Project co-ordinator James Hickey, who has worked with social enterprises and cafes across Melbourne through his work with Scarf and Kinfolk, says the Refugee Week Coffee Cup Project will encourage members of the public, whether already passionate about these issues, non-committed or just wanting to engage more in a constructive dialogue; providing a chance to kickstart this engagement.

“Although the concept of the project is quite simple, encouraging people to educate themselves further on the realities of seeking asylum, and providing them with the means to do so, is an extremely powerful tool. Creating opportunities for more informed, dynamic discussions is immeasurable.”

Road to Refuge is proud to be partnering with some of Melbourne’s best cafes across both sides of the river, including coffee powerhouse Seven Seeds at all four of their cafes, with many cafes choosing to participate in the project for a second year. Visit your local cafe listed below and grab a #coffeewithlayla during Refugee Week.

We’d also love to to say a big thank you to BioPak, who jumped on board to support the project the minute they heard about it, offering a generous discount to help us get this project off teh ground and reach out to more people in the community through cafe participation.

And a special shout out to Lulu Cafe and Gallery in North Melbourne for hosting our launch party, and their generous support for the project!

CBD

  • Brother Baba Budan, Little Bourke Street

  • Good 2 Go, Hosier Lane

  • Hortus, Docklands

  • Kinfolk Cafe, Bourke Street

  • Sun Moth Canteen & Bar, Niagara Lane

  • Traveller, Crossley Street

Inner North

  • Addict, Fitzroy

  • Arkwright & Co, Carlton North

  • Assembly Coffee, Carlton

  • Auction Rooms, North Melbourne

  • Burnside, Fitzroy

  • Cafe Bu, Carlton North
  • Counter, North Melbourne

  • Everyday, Collingwood

  • De Clieu, Fitzroy

  • Friends of the Earth, Collingwood

  • Green Park Dining, Carlton North

  • Long Street Coffee, Richmond

  • Lulu Cafe & Gallery, North Melbourne

  • Newtown Specialty Coffee, Fitzroy

  • North Cafeteria, North Carlton

  • Seven Seeds, North Melbourne

  • Sir Charles, Fitzroy

  • Slowpoke Espresso, Fitzroy

  • Stagger Lees, Fitzroy

  • Twenty and Six Espresso, North Melbourne

Northern Suburbs

  • East Elevation, Brunswick

  • Lux Foundry, Brunswick

  • Milkwood, Brunswick East

  • Mixed Business, Fitzroy North

  • Pachamama, Brunswick

  • Phat Milk, Travancore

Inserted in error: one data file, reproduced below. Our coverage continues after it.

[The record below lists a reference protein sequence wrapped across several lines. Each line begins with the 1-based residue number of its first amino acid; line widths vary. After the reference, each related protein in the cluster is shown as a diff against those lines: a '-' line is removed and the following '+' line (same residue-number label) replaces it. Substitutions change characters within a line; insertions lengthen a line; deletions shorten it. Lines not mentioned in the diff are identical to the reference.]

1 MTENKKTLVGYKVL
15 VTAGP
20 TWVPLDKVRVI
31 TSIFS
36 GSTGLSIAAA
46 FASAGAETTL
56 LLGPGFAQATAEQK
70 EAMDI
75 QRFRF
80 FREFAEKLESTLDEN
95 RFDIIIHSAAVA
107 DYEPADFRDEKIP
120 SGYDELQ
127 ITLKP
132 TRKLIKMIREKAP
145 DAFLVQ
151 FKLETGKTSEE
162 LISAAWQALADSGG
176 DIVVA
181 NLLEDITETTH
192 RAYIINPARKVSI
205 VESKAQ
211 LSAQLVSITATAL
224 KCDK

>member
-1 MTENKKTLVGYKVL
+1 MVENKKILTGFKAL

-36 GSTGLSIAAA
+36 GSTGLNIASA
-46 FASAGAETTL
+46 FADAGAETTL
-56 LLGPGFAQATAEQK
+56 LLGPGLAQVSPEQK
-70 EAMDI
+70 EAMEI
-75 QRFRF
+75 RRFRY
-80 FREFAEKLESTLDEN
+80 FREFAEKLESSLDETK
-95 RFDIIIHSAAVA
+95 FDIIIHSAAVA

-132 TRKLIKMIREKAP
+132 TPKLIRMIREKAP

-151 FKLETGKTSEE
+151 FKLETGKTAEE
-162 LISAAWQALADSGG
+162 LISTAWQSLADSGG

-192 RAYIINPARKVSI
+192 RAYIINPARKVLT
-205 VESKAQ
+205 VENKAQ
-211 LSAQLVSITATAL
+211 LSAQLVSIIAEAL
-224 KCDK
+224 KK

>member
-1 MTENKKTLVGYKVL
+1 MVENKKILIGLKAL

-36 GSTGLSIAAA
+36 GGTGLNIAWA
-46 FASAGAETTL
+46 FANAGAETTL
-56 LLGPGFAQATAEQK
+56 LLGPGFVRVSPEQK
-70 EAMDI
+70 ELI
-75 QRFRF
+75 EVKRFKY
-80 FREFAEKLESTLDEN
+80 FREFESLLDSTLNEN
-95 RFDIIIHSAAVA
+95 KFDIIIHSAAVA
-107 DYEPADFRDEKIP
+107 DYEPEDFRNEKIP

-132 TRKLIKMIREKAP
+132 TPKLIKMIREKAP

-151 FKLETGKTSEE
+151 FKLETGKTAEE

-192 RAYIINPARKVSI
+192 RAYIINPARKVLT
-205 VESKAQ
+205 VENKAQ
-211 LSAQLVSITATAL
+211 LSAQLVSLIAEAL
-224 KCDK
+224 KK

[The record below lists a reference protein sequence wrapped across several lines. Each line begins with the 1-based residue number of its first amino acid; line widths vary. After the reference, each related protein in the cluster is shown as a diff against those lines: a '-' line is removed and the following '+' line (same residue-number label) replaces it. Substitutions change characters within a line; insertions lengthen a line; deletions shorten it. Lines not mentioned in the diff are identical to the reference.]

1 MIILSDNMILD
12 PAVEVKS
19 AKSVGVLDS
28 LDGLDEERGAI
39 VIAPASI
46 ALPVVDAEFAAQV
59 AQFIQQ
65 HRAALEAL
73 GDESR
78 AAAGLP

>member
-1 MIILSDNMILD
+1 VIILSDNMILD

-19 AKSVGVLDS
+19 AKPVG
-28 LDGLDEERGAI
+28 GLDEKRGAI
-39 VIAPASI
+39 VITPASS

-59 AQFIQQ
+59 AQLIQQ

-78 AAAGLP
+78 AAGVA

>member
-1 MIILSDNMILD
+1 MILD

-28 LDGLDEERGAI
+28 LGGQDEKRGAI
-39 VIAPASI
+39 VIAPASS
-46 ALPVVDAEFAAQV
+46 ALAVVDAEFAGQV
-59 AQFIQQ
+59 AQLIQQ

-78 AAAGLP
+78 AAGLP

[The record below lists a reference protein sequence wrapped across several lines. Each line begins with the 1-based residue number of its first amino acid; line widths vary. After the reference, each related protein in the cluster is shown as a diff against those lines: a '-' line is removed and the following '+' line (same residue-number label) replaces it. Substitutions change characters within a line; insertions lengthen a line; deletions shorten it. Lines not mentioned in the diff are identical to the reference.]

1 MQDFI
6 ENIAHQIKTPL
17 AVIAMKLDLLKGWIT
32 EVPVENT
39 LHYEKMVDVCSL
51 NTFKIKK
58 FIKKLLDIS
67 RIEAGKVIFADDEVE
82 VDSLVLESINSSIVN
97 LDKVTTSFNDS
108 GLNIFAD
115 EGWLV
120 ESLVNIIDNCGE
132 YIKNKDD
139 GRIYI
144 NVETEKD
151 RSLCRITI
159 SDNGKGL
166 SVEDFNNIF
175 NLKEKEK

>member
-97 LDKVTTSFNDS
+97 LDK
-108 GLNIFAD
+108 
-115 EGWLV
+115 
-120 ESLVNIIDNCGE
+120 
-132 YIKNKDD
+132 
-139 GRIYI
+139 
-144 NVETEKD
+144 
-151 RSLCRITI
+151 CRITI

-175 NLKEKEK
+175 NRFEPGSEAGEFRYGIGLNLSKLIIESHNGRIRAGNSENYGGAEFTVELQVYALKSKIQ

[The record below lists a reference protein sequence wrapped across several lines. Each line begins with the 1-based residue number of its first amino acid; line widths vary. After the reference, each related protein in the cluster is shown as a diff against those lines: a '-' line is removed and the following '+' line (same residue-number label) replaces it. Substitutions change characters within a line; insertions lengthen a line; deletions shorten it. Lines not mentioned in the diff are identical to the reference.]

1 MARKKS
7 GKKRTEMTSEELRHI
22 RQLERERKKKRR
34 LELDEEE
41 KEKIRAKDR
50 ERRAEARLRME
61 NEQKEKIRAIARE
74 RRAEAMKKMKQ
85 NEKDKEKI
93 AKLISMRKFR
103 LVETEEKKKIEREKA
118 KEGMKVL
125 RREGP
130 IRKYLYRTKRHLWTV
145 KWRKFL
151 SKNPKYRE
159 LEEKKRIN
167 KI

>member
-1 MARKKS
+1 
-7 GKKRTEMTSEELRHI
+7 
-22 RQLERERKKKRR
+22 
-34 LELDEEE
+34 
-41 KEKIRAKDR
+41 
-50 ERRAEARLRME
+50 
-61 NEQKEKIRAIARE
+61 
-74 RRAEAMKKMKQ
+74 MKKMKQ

• So & So, Travancore

  • Uncle Drew, Clifton Hill

  • Wide Open Road, Brunswick

Southside

  • Brighton Schoolhouse, Brighton

  • Coffee on Kareela, Frankston

Regional

  • Friar’s Street Food Store, Shepparton

  • Black Sheep Cafe, Corryong

Have a #CoffeeWithLayla

Dana’s picks for the Human Rights Arts and Film Festival

I go to the Human Rights and Arts Film Festival every year. It’s a fantastic opportunity to learn more about human rights issues across the world and at home. It’s also a chance for me to reflect more deeply about human rights issues I think that I might already be across, like the way that refugees and people seeking asylum experience the world, in their struggle for safety.

This year HRAFF have really made an effort to highlight the experience of seeking asylum and what it means to be a refugee today in Australia and abroad.

So this year it’s your chance to get a new perspective about what it is to seek asylum or to deepen your understanding of it through the unique and moving lens of documentary film and the arts.

Make sure you get along to at least one of these:

Chasing Asylum

Chasing Asylum is a disruptive and subversive documentary that cracks open the detention centres on Manus Island and Nauru to shine the light in. With never before seen footage and heartbreaking and challenging interviews by whitsleblowers and refugees on those islands – this film will shock you. Highly recommended viewing for everyone – whether you work closely in this area or are a supporter of refugee rights from afar. Chasing Asylum is an important antidote to the government’s 1984 rhetoric and information black hole.

Chasing Asylum opened the festival to a sold-out crowd Thursday  night, but screens again on May 8. Not to be missed.

Dreaming of Denmark